Emails released under the Freedom of Information Act (FOIA) between Rolling Stone reporter Sabrina Rubin Erdely and officials of the University of Virginia pinpoint how the resulting feature—and its eventual controversy—unfolded.
Two critical factors, both confirmed in the emails, were at the heart of the report’s eventual firestorm: (1) UVA officials were intentionally slow to field requests from Erdely, childishly protective of their school’s outgoing message, quick to reschedule critical interviews, and intentionally tried to change Erdely’s reporting; (2) Rolling Stone did not sufficiently dig into the narrative it was waging its story on.
As Jezebel notes, there is no email record of Erdely and UVA discussing Jackie (the name used for the victim in the feature), her rape, or reports about the rape via email. Jackie’s name only appears when Erdely interacts with another student, Emily Renda, an active campus voice for domestic violence and sexual assault issues. (Renda is mentioned in the story.) Even then, Renda CC’d a UVA spokesperson when replying to Erdely—adding credo to how deeply UVA was vetting its replies.
Again, as a reporter, Erdely appears to have failed to diligently grill the institution via email about the allegations she most honed in on. It’s entirely possible these questions were saved for in-person reporting and phone calls. Yet as a publication, Rolling Stone did not begin its fact-checking until less than two weeks before the issue published. When it did, the fact-checking process did not include email questions about Jackie.
Despite the procedural reporting flubs, Erdely did appear to pull teeth with UVA. From the beginning, it made associate Dean of Students Nicole Eramo (a critical ally of Jackie’s according to the story, to whom she reported the rape) unavailable for comment. Eramo eventually replied to Erdely in brief, but only by copying UVA’s PR team.
When Erdely tried to coordinate an interview with the head of the campus women’s center, Claire Kaplan, assistants offered passive-aggressive emails with responses like, “I am confident we will be able to address your questions,” and sign-offs like, “Thank you so much!” Erdely also had to ask for statistics about sexual assaults at UVA multiple times.
Erdely’s interview with UVA president Teresa Sullivan was permitted via email but only in the presence of PR handlers.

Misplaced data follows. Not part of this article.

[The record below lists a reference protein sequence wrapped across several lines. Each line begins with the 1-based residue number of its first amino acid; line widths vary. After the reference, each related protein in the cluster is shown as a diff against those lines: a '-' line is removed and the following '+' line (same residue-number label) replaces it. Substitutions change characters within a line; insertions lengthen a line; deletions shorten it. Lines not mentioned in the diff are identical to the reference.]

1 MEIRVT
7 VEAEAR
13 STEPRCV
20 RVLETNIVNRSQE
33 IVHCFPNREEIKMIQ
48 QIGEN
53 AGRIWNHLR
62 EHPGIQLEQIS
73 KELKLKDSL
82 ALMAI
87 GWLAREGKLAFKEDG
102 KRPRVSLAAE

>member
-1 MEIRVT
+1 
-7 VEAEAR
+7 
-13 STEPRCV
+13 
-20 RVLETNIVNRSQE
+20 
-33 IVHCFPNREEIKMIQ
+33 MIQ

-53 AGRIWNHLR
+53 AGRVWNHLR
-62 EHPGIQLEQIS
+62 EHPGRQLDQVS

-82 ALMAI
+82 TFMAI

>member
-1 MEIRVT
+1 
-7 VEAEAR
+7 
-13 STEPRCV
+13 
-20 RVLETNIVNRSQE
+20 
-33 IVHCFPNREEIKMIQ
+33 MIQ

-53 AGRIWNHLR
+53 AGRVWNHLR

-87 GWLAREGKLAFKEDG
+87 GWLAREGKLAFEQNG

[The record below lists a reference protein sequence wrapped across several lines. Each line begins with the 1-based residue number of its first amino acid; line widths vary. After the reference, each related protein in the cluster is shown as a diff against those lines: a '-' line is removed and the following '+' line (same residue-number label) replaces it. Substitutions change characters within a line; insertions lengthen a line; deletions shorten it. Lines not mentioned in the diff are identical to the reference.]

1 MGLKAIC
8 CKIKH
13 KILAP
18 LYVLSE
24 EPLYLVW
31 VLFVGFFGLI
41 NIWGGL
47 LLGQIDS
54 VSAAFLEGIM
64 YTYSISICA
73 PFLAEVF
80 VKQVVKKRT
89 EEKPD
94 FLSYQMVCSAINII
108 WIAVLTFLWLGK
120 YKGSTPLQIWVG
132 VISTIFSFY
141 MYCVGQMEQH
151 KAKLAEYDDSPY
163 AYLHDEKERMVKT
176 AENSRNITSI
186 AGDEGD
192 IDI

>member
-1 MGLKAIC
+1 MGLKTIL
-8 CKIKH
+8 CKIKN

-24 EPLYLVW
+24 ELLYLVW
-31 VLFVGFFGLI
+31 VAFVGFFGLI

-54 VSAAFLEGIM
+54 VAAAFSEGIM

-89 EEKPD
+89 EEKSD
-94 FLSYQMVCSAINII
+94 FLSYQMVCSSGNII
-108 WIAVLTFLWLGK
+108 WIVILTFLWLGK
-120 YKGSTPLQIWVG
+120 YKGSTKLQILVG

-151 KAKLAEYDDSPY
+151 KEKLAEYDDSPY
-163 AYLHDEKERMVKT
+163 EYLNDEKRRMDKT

Most damning, as the Washington Post notes, were two unsubstantiated claims by UVA officials that one bit of Erdely’s reporting was “objectively false”—first in emails with Erdely, then in emails with fact-checkers. That information appears to have made it to the story:
Rolling Stone has discovered that this past spring a UVA first-year student, whom we’ll call Stacy, filed a report stating that while vomiting up too much whiskey into a male friend’s toilet one night, he groped her, plunged his hands down her sweatpants and then, after carrying her semi-conscious to his bed, digitally penetrated her. When the Charlottesville DA’s office declined to file charges, she says, Stacy asked for a hearing with the Sexual Misconduct Board, and was surprised when UVA authority figures tried to talk her out of it. “My counselors, members of the Dean of Students office, everyone said the trial process would be way too hard on me,” says Stacy. “They were like, ‘You need to focus on your healing.’ ” Stacy insisted upon moving forward anyway, even when the wealthy family of the accused kicked up a fuss. “They threatened to sue deans individually, they threatened to sue me,” she recalls. But Stacy remained stalwart, because she had additional motivation: She’d been shaken to discover two other women with stories of assault by the same man. “One was days after mine, at a rush function at his frat house,” says Stacy. “So I was like, ‘I have to do something before someone else is hurt.’ ” Her determination redoubled after the Dean of Students office informed her that multiple assaults by a student would be grounds for his expulsion – a mantra that Eramo repeated at a Take Back the Night event in April.
Photo via Phil Roeder/Flickr (CC BY 2.0)